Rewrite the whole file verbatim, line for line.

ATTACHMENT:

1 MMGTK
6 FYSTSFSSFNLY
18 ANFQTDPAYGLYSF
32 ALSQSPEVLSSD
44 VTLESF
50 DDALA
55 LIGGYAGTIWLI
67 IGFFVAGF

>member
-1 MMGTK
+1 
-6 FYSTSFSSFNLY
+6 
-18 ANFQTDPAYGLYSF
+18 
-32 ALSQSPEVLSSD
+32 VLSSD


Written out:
1 MMGTK
6 FYSTSFSSFNLY
18 ANFQTDPAYGLYSF
32 ALSQSPEVLSSD
44 VTLESF
50 DDALA
55 LIGGYAGTIWLI
67 IGFFVAGF

>member
-1 MMGTK
+1 
-6 FYSTSFSSFNLY
+6 
-18 ANFQTDPAYGLYSF
+18 
-32 ALSQSPEVLSSD
+32 VLSSD